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Jan Lindström

Jan Krister Lindström
Born April 4, 1964, Helsinki

Master of Arts 1990 (Scandinavian languages), Licentiate 1993 and PhD 1999, University of Helsinki

Teaching assistant, Scandinavian languages, 2002-04, acting professor 2005, 2007-08, professor 2008–, University of Helsinki
Vice-dean of the Faculty of Arts 2010-13, University of Helsinki
Director of the Faculty for Scandinavian Languages and Literature 2006-09, University of Helsinki
Research doctor 2002-05, the Samtalsspråkets grammatik – Grammar in Conversation project, University of Helsinki (Swedish Foundation for Humanities and Social Sciences)
Linguistics working group member 1998, Svenska litteratursällskapet i Finland

Publications, research projects and other academic activity

Research themes:
Interactional linguistics, language contact and Fenno-Swedish, construction grammar, language policy

Oskar Öflund Foundation award 2012
Svenska litteratursällskapet i Finland prize for academic monographs 2009
Svenska litteratursällskapet i Finland prize for doctoral dissertations 2000

Photo: Veikko Somerpuro
Written by Jan Lindström (Tomas Sjöblom ed.)
Translated by Matthew Billington

Structures of Spoken Language—a Veritable Goldmine

It seems I have always been inclined towards spoken language research. As a student I was interested in sociolinguistics, and later on pragmatics. I wrote my master’s thesis on colloquial expressions in newspaper articles, my licentiate’s thesis on the similarities and differences between spoken and written languages, and my dissertation on repetition in both speech and writing. However, it was not until the Samtalsspråkets Grammatik project that I delved into conversation analysis and communication studies. It was an exciting time, because we were—though we would only realise it later—pioneers of a new direction in linguistics which came to be known as interactional linguistics.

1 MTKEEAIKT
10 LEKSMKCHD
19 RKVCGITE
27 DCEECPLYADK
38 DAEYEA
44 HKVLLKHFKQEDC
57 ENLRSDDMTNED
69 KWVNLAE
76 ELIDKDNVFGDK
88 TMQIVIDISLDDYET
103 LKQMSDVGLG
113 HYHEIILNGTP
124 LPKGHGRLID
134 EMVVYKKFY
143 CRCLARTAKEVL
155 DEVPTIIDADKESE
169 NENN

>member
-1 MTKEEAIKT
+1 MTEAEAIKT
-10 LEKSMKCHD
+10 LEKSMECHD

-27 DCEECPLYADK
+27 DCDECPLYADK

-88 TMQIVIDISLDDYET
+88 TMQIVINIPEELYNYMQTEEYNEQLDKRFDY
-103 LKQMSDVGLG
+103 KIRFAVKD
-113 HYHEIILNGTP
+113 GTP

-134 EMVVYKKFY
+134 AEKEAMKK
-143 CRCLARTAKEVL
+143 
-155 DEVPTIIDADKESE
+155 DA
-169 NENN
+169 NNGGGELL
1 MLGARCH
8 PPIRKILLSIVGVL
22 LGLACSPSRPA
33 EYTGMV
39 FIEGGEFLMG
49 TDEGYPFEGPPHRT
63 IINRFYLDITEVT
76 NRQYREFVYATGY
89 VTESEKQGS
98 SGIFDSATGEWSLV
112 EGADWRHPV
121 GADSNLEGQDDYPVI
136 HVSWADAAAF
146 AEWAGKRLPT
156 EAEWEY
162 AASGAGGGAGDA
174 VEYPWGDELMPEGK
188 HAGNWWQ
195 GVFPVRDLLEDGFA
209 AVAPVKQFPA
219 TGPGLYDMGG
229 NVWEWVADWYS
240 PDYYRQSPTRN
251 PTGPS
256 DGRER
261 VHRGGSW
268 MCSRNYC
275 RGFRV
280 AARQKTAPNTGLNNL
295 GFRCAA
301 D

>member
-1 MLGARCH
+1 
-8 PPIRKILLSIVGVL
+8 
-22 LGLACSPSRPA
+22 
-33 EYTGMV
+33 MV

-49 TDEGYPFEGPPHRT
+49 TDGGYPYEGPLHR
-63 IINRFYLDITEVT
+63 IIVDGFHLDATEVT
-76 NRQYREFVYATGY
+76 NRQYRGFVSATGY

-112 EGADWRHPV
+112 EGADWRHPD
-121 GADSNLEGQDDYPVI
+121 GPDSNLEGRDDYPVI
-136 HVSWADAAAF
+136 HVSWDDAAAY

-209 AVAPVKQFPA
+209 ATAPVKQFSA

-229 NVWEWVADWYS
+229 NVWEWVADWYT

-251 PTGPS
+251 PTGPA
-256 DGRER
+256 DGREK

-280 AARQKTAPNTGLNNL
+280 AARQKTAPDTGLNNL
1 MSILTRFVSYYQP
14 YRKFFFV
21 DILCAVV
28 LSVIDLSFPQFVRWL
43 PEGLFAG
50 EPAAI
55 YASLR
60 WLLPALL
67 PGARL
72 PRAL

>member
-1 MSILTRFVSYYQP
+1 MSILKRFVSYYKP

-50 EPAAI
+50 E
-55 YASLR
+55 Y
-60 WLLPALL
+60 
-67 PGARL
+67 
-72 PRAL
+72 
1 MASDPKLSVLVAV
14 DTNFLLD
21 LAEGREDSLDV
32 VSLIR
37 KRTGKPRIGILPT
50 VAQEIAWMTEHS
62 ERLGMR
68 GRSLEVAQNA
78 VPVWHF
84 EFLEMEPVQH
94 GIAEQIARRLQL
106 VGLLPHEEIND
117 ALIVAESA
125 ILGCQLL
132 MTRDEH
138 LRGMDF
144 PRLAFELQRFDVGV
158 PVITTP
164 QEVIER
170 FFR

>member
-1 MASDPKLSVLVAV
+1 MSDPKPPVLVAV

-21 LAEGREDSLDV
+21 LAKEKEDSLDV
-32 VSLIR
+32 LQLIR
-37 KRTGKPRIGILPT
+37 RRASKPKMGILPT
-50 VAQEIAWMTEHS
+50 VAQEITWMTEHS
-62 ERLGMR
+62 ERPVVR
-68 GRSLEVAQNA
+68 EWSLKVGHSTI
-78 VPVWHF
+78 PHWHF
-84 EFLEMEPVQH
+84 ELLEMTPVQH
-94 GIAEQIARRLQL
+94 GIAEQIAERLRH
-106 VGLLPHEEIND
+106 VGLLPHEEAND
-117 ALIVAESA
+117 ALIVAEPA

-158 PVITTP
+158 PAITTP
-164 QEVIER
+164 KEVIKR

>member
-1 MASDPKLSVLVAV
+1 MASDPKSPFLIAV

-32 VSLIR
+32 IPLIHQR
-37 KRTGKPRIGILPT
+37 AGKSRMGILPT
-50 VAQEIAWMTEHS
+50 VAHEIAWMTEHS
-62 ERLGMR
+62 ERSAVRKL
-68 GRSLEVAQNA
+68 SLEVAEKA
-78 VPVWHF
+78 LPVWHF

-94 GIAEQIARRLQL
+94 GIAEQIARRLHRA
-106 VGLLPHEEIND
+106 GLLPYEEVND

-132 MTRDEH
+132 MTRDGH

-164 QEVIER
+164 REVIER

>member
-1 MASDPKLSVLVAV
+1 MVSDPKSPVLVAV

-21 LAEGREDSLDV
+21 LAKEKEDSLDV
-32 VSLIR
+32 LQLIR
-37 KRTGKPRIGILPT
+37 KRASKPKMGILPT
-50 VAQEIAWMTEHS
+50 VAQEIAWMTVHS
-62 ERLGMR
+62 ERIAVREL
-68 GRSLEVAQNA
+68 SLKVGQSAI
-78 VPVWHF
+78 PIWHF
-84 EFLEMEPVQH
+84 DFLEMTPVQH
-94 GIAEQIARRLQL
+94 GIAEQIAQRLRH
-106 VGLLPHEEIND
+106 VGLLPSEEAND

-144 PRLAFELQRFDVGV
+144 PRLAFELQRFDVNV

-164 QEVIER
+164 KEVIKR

To me it was natural to approach spoken language phenomena from a perspective that systematised linguistic structures. That was perhaps because I had already been teaching Swedish grammar for several years. Svenska Akademien’s grammar of Swedish had just been published, and it was soon followed by Iso suomen kielioppi, a reference book of Finnish grammar by the Finnish Literature Society. I was inspired to write my own book on interactional linguistics and spoken language: Tur och ordning – introduktion till svensk samtalsgrammatik.

I am in the habit of telling my students that studying the structures of spoken language is a veritable goldmine. It is still to a large degree uncharted territory because to date much language research is based on what is common in written language. Oral communication operates on completely different terms. It is a great privilege to have a centre of excellence that focuses on these questions—Intersubjectivity in Interaction. I am a member of the executive committee, and together with Ritva Laury I head the team investigating Verbal and Non-Verbal Resources for Action Construction.

I am also pleased to have collaborated on a research project with political scientists from Svenska social- och kommunalhögskolan, through which I have come to experience inter-disciplinary research. I am referring to the DYLAN-project of 2007-2012 (Language Diversity and Managements of Diversity), in which we studied language conventions in the university environment. At the same time I also gained experience of how a large-scale EU project operates. It can be at once rewarding and frustrating.

Jan Lindström after an autumn hike with his colleagues from Nordica. Photo by Pirjo Kukkonen.


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